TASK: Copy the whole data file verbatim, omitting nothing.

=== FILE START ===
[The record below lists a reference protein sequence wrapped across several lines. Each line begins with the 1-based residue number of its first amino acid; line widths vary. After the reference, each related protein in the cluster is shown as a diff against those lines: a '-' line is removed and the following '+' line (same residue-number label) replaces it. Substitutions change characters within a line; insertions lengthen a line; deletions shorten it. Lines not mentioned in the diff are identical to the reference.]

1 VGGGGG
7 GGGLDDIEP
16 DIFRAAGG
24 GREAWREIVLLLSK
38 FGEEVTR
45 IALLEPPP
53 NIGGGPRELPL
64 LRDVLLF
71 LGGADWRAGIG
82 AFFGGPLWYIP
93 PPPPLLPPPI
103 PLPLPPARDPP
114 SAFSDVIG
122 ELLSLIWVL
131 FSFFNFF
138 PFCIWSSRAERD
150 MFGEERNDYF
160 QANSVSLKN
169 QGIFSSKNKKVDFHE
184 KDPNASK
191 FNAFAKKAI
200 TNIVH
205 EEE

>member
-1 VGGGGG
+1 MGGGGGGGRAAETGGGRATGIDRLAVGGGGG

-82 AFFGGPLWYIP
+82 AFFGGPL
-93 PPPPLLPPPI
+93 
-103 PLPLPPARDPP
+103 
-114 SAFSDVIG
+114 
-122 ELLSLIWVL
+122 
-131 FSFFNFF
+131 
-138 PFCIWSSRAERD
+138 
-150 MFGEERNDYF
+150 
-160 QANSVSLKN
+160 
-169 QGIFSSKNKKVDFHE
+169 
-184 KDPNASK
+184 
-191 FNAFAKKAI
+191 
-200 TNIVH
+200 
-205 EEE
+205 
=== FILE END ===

[The record below lists a reference protein sequence wrapped across several lines. Each line begins with the 1-based residue number of its first amino acid; line widths vary. After the reference, each related protein in the cluster is shown as a diff against those lines: a '-' line is removed and the following '+' line (same residue-number label) replaces it. Substitutions change characters within a line; insertions lengthen a line; deletions shorten it. Lines not mentioned in the diff are identical to the reference.]

1 VGGGGG
7 GGGLDDIEP
16 DIFRAAGG
24 GREAWREIVLLLSK
38 FGEEVTR
45 IALLEPPP
53 NIGGGPRELPL
64 LRDVLLF
71 LGGADWRAGIG
82 AFFGGPLWYIP
93 PPPPLLPPPI
103 PLPLPPARDPP
114 SAFSDVIG
122 ELLSLIWVL
131 FSFFNFF
138 PFCIWSSRAERD
150 MFGEERNDYF
160 QANSVSLKN
169 QGIFSSKNKKVDFHE
184 KDPNASK
191 FNAFAKKAI
200 TNIVH
205 EEE

>member
-1 VGGGGG
+1 MGGGGGGGRAAETGGGRATGIDRLAVGGGGG

-82 AFFGGPLWYIP
+82 AFFGGPL
-93 PPPPLLPPPI
+93 
-103 PLPLPPARDPP
+103 
-114 SAFSDVIG
+114 
-122 ELLSLIWVL
+122 
-131 FSFFNFF
+131 
-138 PFCIWSSRAERD
+138 
-150 MFGEERNDYF
+150 
-160 QANSVSLKN
+160 
-169 QGIFSSKNKKVDFHE
+169 
-184 KDPNASK
+184 
-191 FNAFAKKAI
+191 
-200 TNIVH
+200 
-205 EEE
+205 